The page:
• It extracts raw materials rather than produces raw materials. But what that means is more water is used in washing the minerals;
  • It produces alcoholic drinks and builds brewery plants. But did you know that it takes ten cans of water to produce one can of beer?
  • It does not focus on building any one company to a position that it can grow by itself, as it takes time, and so feeds our fear of putting ‘all the eggs in one basket in the case that we need to hedge ourselves for increased disruptions in the economy. However, we often do not build industries with time, that way either.
  • In the face of droughts, compared to the above industries, we would begin to allocate less water to horticulture industries. The very products we produce feed the rainwater (not just the water) cycle. Instead, it plants warm crops. Warm crops create warm weather and therefore erratic weather. And kills the very industry that would have reversed and created more fertile lands. And so, what happens to their profit levels? Can you see if these graphs, could be any different?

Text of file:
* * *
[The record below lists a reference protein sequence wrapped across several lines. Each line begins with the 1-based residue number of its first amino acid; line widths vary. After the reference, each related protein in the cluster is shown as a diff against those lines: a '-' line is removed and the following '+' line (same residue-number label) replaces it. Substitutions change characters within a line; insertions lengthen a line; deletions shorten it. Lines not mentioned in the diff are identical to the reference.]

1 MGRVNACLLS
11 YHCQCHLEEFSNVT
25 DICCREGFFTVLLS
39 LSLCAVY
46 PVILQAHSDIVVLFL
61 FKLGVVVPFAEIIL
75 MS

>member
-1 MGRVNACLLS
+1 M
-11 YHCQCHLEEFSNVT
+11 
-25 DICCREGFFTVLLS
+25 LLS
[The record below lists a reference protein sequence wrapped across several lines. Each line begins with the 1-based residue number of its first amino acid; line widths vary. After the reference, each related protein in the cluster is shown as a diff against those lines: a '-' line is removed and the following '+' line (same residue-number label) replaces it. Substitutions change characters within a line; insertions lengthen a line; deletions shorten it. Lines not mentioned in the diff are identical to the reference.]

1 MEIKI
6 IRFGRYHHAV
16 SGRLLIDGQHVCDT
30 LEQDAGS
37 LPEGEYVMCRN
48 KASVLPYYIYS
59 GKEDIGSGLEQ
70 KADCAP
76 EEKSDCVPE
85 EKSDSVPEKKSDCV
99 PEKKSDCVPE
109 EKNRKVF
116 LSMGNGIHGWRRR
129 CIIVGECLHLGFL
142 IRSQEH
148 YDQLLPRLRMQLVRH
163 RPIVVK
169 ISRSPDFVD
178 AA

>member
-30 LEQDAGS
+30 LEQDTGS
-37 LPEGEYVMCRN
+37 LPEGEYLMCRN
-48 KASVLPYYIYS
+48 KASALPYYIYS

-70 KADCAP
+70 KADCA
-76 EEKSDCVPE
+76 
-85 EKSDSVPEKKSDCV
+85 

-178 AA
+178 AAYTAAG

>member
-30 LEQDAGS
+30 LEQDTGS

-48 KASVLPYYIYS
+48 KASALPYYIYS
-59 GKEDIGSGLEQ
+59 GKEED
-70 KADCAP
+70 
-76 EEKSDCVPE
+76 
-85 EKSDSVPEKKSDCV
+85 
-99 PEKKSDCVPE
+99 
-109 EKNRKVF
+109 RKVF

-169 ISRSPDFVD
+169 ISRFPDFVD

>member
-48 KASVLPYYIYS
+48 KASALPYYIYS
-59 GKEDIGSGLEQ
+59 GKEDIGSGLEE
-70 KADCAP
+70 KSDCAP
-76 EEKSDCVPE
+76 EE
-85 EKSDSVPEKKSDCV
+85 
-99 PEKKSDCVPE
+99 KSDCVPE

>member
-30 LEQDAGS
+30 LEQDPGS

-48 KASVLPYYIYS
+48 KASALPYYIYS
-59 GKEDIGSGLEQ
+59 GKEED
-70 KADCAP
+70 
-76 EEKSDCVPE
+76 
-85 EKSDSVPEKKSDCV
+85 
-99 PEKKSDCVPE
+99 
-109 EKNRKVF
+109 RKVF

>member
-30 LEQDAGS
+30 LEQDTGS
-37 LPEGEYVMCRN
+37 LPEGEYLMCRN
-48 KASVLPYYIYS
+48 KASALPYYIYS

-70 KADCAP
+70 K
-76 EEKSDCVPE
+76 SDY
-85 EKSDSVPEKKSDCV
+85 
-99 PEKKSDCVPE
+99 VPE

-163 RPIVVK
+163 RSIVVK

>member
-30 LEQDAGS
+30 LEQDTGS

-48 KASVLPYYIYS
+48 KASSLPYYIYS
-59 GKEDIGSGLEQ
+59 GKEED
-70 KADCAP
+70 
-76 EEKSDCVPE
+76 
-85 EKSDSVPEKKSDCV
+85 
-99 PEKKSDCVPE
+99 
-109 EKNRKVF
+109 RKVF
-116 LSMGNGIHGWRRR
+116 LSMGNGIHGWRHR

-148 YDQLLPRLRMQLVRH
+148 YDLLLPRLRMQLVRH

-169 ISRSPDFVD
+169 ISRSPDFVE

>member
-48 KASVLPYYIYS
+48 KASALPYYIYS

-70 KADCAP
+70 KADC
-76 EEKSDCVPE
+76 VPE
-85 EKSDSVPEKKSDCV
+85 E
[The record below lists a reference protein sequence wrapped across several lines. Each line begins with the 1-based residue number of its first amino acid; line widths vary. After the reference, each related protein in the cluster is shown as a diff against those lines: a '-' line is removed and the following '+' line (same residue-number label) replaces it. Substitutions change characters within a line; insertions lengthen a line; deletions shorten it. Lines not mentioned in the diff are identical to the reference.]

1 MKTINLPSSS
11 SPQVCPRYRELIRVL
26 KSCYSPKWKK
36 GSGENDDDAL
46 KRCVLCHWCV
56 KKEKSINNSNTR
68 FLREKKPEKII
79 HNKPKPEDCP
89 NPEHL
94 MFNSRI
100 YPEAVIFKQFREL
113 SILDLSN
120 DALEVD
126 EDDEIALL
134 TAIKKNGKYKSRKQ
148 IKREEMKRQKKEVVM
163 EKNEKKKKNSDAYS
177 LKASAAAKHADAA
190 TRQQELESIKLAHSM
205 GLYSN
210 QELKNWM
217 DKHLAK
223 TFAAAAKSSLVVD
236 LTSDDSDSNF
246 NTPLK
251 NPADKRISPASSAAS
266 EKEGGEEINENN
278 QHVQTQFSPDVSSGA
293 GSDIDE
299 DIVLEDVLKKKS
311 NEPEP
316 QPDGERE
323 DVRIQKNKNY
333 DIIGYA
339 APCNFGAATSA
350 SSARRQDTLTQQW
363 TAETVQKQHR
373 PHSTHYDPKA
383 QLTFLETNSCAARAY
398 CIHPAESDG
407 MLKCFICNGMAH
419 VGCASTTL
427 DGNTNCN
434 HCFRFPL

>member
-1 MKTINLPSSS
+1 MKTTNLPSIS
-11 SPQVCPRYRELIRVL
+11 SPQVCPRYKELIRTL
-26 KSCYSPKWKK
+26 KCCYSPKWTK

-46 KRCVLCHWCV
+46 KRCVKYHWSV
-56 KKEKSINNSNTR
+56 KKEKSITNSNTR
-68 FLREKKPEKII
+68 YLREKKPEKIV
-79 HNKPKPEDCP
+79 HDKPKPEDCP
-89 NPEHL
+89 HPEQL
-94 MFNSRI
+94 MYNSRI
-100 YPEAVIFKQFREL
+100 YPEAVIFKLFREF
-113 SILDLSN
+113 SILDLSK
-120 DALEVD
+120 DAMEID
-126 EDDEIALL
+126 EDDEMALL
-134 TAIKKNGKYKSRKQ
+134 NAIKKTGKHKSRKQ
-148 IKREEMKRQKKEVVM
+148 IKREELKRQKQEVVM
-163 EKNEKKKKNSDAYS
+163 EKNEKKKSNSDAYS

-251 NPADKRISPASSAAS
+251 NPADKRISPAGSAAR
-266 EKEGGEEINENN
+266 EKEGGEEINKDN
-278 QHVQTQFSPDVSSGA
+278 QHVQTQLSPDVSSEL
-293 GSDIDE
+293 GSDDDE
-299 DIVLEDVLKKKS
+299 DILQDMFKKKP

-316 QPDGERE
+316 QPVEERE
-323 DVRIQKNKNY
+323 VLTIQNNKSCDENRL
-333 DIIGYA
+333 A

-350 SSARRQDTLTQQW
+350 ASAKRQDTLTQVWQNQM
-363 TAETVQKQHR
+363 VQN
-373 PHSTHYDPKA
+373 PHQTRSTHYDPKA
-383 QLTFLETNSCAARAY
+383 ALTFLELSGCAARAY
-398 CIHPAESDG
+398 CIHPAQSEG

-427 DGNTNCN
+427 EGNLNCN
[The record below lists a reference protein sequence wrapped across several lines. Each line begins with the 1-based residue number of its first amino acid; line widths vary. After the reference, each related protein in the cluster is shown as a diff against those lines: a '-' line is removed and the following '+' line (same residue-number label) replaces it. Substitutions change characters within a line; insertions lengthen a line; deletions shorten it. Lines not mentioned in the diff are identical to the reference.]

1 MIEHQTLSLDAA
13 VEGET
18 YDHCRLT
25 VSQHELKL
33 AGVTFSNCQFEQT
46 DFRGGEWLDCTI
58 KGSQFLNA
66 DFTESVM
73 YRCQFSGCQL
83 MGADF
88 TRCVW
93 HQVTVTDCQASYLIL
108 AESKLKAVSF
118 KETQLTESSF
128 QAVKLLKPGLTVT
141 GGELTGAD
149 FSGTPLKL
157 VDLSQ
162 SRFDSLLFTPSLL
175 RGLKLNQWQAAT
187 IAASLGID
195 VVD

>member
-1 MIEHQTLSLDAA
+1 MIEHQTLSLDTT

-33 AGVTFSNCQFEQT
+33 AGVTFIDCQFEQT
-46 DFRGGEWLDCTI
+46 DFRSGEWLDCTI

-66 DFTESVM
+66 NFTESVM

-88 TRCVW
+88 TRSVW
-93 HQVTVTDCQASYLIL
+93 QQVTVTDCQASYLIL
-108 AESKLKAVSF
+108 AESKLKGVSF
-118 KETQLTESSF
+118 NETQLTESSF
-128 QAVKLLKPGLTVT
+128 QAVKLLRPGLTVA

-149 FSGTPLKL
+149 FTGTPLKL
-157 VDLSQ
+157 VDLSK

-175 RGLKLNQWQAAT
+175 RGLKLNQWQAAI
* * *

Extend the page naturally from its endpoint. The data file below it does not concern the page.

These lead to a crowding out of job hunters for jobs in the tertiary (retail) economic sectors and government (refer to pink and light blue portions of the picture on the left) limiting the growth of and therefore creating a virtually absent secondary (manufacturing) and primary (raw material production) sectors (LtG).

This, in turn, causes the economy to rely more so on industries that extract (mining and its dependency on technology) rather than produce raw materials. The latter, however, should it grow green the country also has the effect of reducing erratic weather systems which would mean the country’s capacity to produce plants and its by-products will improve with time. However, when they do not happen, those two sectors stay missing in the economy.